5 common pregnancy assumptions that first-time moms get wrong



Pregnancy is a time filled with excitement, anticipation, and a fair share of worries, especially for first-time moms.

Amid the joy, many well-meaning friends and family members might offer advice that can be confusing or even downright misleading. It’s essential to separate fact from fiction to ensure both the mother and baby remain healthy and happy.

Here, we will debunk five common pregnancy myths that cause unnecessary anxiety for expectant mothers.

One of the most common myths is that pregnant women need to eat more food because they are “eating for two.” In reality, the caloric needs during pregnancy only increase slightly. Most women only need about 300 extra calories per day, which is roughly equivalent to a small snack, like a banana and a glass of milk.

Overeating can lead to excessive weight gain, which can cause complications such as gestational diabetes and high blood pressure. Pregnant women should focus on a balanced diet rich in nutrients rather than doubling portions​​.

Despite its name, morning sickness can strike at any time of the day. Many pregnant women experience nausea and vomiting throughout the day and even into the night. This condition typically peaks in the first trimester but can continue longer for some women. Eating small, frequent meals and staying hydrated can help manage symptoms. Ginger tea is a remedy that can provide relief.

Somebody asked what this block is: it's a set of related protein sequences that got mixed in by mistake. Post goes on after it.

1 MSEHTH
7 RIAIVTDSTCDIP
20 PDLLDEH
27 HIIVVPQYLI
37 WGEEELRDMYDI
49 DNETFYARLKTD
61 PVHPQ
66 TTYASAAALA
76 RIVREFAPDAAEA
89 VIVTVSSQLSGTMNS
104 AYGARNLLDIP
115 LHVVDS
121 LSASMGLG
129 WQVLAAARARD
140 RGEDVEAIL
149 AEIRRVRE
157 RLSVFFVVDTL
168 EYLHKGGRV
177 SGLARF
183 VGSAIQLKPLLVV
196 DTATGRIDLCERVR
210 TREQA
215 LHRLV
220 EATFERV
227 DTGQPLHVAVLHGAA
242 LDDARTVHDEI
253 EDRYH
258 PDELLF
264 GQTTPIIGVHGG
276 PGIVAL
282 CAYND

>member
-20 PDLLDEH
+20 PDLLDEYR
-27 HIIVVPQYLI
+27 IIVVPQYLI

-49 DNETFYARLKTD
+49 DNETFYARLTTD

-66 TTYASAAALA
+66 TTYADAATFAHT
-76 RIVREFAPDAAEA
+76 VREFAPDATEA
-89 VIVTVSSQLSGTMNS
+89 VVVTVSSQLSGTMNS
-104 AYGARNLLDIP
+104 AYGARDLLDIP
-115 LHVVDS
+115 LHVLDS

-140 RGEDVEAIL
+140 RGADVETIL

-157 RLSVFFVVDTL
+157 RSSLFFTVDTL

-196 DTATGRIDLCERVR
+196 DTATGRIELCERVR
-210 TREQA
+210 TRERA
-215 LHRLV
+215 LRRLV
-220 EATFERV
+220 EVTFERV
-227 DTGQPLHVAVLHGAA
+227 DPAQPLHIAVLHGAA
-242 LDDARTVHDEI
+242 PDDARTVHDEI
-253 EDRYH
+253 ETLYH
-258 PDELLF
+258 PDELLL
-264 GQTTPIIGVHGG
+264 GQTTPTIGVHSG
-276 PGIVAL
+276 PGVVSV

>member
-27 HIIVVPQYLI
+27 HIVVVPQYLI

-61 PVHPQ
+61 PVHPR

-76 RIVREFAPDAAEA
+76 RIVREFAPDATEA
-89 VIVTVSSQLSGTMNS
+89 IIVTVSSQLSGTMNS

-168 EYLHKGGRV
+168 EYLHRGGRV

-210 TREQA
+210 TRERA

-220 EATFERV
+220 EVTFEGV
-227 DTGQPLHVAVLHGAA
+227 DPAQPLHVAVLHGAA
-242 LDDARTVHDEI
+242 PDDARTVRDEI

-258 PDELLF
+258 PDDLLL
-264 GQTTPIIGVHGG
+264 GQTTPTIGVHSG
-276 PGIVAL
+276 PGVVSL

Contrary to this outdated belief, moderate exercise is beneficial for most pregnant women. Regular physical activity can help alleviate common discomforts such as back pain and fatigue, and it also prepares the body for labour.

Pregnant women are encouraged to engage in activities like walking, swimming, and prenatal yoga. However, it’s advisable to avoid high-impact sports or activities with a high risk of falling. Always consult with your doctor before starting any new exercise regimen during pregnancy​.

While it’s true that excessive caffeine intake can be harmful, moderate consumption is generally considered safe. Pregnant women can have up to 200 milligrams of caffeine per day, which is about one 8-ounce cup of coffee. It’s important to keep track of other sources of caffeine in the diet, such as tea, chocolate, and some sodas. Balancing caffeine intake can help maintain a healthy pregnancy while still allowing mothers to enjoy their favourite beverages in moderation​​.

Many women worry that dyeing their hair could harm their baby. However, studies show that the chemicals in hair dye are not highly toxic and only a small amount is absorbed through the skin. It’s generally safe to colour your hair during pregnancy, especially after the first trimester when the baby’s major organs have formed. If you’re still concerned, consider using natural or organic hair dye options and ensure the procedure is done in a well-ventilated area​.

By clearing up these common assumptions, first-time moms can feel more confident and less anxious about their pregnancy journey.

Make sure to always consult with healthcare professionals for personalised advice and enjoy this beautiful phase of life without unnecessary worries.